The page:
In a recent post of mine I have reported that by decision of 29 July 2010, the Italian Supreme Administrative Court (Consiglio di Stato) had tackled the issue of whether the Italian drugs regulatory authority (Agenzia Italiana del Farmaco – AIFA) should or should not consider the existence of a patent when adopting decisions relating to the marketing authorisations of generics. The conclusion was that it should not. Well, AIFA has subsequently released a circular letter to inform how it will proceed in case Originators raise that generic copies of drugs which they consider to still be protected by patent rights should not be authorised or included in the substitution list, or even in case originators file a request with AIFA for the disclosure of certain information relating to the MA procedures of generics copies of their branded products. The circular letter was released on 16 September 2010 and, in summary, it states that starting from October 2010, AIFA will issue a monthly publication of the active substances for which an administrative procedure leading to MA grant has been commenced. Said list will refer to applications filed pursuant to Articles 10 (1) and 10 (3) of Directive 2001/83/EC via national, centralized, decentralized or mutual recognition procedures. According to AIFA, the issue of said list would allow AIFA to comply with the requirement of communication of commencement of the administrative procedure to the interested parties pursuant to Articles 7 and 8 of Law No. 241/90, i.e. the Italian Freedom of Information Act. Should a motivated request for additional information come forward – continues AIFA – this will be provided only after the completion of the authorization procedure, i.e. after the generics in question have already been authorized and the relevant price (in case of reimbursable drugs) negotiated. No further requests can be forwarded to AIFA. In particular, AIFA expressly states in the circular letter that it will not refrain from, stay or delay the registration procedures and/or the inclusion of authorized generics in the substitution list should Originators raise the existence of patent rights as, according to AIFA, these are issue for the ordinary courts only.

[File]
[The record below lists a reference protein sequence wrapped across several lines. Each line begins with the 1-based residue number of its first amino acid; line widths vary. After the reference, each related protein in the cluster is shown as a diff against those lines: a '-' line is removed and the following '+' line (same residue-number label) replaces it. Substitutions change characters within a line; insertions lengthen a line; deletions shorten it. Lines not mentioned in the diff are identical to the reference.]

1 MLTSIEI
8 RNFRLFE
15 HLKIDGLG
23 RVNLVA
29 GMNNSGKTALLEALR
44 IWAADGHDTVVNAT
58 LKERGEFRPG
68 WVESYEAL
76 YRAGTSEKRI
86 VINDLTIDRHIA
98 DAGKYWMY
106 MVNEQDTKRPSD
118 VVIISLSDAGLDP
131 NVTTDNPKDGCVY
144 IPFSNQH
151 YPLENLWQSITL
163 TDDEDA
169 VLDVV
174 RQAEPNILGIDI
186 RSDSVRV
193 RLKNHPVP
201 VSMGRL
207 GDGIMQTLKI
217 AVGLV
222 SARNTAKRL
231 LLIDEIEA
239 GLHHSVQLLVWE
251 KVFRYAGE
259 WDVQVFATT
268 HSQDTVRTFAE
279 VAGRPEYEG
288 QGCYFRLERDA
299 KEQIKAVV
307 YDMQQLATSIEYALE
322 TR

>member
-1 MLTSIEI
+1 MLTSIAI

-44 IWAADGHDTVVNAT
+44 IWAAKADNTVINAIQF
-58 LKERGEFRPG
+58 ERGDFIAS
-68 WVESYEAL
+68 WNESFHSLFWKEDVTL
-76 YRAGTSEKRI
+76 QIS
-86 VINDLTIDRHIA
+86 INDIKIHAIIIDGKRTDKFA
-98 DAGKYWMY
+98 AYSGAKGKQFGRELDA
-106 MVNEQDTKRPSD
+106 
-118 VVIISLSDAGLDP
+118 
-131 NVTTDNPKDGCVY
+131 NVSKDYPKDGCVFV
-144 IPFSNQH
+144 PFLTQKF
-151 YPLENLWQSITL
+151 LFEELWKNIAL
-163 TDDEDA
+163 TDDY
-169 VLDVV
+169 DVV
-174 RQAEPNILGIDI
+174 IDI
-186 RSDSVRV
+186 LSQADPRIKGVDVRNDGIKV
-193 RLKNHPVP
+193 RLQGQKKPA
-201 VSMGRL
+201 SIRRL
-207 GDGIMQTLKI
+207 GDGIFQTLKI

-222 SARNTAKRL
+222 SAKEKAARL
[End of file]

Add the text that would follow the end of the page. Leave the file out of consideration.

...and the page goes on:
In practice, what currently happens is that, on a monthly basis, AIFA publishes on its website a list of active substances for which abridged procedures are pending. The list is “anonymous”, i.e. the names of the companies holding the relevant MA applications are not included. Furthermore, comparing the two lists that were published to date (the October 2010 and the November 2010 lists), it seems that these lists only contain “new” applications, i.e. each month the list refers to the MA applications that have been filed in the preceding month. “Older” – but still pending – applications are not covered. Furthermore, recent practice has shown that AIFA is rather reluctant in providing any relevant additional information in case of motivated requests submitted by Originators, even when the registration procedures have been completed already. One may therefore certainly argue that, in this way, AIFA is not meeting the requirements of the Italian Freedom of Information Act. I would find it very interesting to hear how the national regulatory authorities of other countries are behaving in this respect and what policies they have adopted in terms of disclosure of information on pending or granted MA applications for generics.


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